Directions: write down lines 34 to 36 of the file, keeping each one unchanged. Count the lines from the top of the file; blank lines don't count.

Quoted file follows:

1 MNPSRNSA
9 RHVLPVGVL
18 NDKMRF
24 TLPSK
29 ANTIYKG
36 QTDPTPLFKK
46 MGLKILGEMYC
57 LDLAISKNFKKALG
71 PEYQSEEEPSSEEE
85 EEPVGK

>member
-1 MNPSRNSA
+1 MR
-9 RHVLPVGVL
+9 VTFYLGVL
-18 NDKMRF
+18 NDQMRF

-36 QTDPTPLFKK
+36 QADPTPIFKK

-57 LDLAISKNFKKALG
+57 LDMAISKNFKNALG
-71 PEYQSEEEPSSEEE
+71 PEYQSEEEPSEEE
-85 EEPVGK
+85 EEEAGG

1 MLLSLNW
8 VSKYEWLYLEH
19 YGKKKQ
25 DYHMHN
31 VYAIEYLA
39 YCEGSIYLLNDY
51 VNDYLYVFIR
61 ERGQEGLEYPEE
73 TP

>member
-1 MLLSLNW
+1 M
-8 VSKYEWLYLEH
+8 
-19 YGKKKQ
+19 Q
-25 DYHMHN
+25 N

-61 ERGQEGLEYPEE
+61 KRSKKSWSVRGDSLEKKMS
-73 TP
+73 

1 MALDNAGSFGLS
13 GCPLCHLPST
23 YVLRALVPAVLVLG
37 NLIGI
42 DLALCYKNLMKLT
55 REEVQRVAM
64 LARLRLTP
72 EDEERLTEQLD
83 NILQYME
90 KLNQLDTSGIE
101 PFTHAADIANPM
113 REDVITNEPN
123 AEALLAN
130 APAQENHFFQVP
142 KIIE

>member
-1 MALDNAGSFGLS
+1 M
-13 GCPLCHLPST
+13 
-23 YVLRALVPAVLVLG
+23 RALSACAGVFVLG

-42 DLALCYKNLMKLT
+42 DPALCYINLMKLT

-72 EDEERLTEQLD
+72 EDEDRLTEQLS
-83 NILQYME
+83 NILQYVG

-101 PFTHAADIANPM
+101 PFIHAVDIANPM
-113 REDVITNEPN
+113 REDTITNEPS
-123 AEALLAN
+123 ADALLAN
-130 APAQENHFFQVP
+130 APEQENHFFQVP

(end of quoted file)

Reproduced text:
73 TP

>member
-1 MLLSLNW